On the Beach

After a nice bit of time on dry land, we reboarded the boat and were served some rum punch - the local cocktail. And unlike in much of the western world they weren't afraid to make sure the rum was noticeable. After thoroughly cleaning out any lingering bacteria from my throat, it then went straight to my head - and it wasn't even lunchtime yet!

On the Catamaran

On the Catamaran

We enjoyed some beautiful views of St. Vincent in the glorious sunshine before we arrived back at the port. We weren't allowed into Kingstown which was a shame, but we could at least see it from the harbour. We bought ourselves some postcards before reboarding the ship and gabbing some lunch.

That evening before dinner, we managed to catch the sailaway as we left port, and grab some final views of a town we'd never seen!

Sail Away

Sail Away

The following day was our first Sea Day. We wouldn't be seeing anywhere new, instead spending the day on the ship as it sailed the Caribbean Sea. However as it doesn't actually take two days to get to the Leeward Islands, instead of hugging the Lesser Antilles, we did an unnecessary diversion well into the Caribbean Sea to waste time!

As everyone was on board instead of in port, extra entertainment and activities had been laid on today - beginning with a mid morning quiz which would accumulate points on every port day - let's hope Covid won't knock us out from some points on the other days!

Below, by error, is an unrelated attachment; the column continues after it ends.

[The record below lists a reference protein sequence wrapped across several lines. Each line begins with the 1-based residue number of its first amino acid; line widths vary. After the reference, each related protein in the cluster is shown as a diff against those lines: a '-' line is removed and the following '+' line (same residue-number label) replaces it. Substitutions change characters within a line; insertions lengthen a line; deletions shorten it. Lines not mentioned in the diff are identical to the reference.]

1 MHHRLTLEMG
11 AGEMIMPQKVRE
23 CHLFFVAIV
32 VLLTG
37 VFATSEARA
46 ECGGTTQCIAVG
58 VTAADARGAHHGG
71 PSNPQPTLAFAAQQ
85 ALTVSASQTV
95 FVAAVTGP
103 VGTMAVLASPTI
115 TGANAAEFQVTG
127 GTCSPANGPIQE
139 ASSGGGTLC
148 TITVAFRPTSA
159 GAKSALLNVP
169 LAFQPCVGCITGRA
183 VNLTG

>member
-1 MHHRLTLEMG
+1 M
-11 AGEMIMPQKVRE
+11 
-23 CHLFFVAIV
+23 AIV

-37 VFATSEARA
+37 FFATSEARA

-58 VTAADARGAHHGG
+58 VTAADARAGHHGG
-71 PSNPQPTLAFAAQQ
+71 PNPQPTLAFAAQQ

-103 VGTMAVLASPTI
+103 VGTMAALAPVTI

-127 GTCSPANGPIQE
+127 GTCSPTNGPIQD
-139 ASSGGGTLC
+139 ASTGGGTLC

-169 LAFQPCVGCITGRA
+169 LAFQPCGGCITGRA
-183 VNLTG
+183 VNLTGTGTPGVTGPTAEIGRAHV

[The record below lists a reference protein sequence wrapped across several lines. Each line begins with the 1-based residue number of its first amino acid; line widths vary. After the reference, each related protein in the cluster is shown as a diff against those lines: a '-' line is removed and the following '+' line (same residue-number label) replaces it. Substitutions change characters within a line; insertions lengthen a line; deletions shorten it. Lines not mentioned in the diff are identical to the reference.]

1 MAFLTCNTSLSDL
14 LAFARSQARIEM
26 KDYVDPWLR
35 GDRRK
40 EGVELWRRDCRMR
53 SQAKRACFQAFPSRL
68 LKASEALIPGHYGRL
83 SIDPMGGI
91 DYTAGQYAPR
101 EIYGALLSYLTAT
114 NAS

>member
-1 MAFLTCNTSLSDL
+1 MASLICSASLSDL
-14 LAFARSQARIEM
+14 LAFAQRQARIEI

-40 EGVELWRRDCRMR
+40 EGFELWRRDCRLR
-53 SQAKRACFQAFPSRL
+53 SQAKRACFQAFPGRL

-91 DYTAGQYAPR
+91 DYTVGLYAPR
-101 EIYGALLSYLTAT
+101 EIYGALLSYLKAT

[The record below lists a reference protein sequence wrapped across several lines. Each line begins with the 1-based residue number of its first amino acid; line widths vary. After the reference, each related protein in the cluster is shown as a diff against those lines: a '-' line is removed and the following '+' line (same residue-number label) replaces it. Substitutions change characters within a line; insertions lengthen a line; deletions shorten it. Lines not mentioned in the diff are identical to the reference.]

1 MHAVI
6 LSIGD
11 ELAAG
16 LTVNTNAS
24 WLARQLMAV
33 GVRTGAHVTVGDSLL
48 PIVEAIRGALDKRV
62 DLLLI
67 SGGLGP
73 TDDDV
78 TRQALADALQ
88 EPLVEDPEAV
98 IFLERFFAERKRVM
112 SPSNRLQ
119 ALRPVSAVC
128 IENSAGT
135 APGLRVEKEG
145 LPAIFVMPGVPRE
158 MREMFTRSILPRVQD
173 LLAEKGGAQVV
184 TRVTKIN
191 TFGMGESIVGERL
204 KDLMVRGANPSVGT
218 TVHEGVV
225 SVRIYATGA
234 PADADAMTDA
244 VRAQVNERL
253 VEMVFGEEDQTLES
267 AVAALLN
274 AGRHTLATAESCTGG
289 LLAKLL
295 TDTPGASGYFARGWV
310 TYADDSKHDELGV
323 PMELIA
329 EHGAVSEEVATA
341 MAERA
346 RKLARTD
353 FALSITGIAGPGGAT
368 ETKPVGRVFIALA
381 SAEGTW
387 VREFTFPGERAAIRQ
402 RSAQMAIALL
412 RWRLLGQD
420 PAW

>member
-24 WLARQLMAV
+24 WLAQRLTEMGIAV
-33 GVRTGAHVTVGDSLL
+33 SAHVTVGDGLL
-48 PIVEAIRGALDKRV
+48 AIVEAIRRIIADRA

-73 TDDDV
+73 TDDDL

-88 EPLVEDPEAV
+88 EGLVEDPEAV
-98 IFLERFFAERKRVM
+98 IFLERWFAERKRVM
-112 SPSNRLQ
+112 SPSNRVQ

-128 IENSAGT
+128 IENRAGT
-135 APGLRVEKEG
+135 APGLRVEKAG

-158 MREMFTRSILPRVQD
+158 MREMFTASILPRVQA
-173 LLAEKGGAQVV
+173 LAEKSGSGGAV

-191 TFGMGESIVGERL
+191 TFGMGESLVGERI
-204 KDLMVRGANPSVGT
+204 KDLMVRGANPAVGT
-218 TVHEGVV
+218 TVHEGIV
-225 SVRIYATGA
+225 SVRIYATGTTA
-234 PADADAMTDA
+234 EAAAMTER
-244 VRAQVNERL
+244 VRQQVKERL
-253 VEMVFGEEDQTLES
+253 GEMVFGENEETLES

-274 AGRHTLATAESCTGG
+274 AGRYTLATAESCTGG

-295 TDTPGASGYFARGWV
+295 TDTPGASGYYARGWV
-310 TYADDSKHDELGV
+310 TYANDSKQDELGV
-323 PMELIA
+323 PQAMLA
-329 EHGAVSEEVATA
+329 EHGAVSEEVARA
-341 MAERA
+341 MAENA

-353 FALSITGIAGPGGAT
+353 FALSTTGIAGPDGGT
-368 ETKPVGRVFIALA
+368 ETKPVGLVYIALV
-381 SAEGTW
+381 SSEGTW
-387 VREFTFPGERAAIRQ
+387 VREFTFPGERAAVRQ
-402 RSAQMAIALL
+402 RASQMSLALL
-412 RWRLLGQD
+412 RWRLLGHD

Quiz Time

Quiz Time

After this we headed over to another of the pools, where the SeaScreen was located - a huge cinema screen that showed films four times daily, where this morning the film Encanto was being shown. However like in resort hotels, if you don't get your towels out early you miss the good spots! We managed to find two loungers right at the top of the ship, but being a bright sunny day, and sheltered from the wind it was baking. There are no parasols, so even after some ice cold cocktails we were still baking! We managed to stay until the end of the film, before heading to find some shade.

SeaScreen

SeaScreen

We had some lunch and a wander around the ship before heading back to the first pool for musical bingo and a guess the tune quiz.

Unlike many other parts of the travel industry, cruise ships still keep up many of the old fashioned traditions, and tonight was going to be one of those - it had been declared a Black Tie Night, where we would dress up very smartly in our suits. Feeling fancy, we decided to go to the formal dining room for our evening meal where we were treated to a five course meal.

The couples on the neighbouring tables were clearly different people to us however, complaining about the quality of the wine they had been given, and where on earth the Sommelier was, whilst the lady on the other side (who appeared to have plucked a whole family of blackbirds for her dress) seemed to have an endless list of complaints about her cabin, not receiving her Amuse-Bouche, and the fact that the captain had not awoken everyone at 6am to congratulate the Queen (who I note was not on board) on her Platinum Jubilee the previous day.

Black Tie Night

Black Tie Night

After a quick go on the roulette in the Casino, that night we went to enjoy our complimentary glass of champagne whilst watching the onboard comedian. He was ok, but trying to match the demographics of the room meant I didn't find a lot of the jokes that funny. Nevertheless it was a nice evening.

Posted by kmmk17 18:00 Archived in St Vincent/The Grenadines Tagged sea boat beach volcano scenery caribbean entertainment covid Comments (0)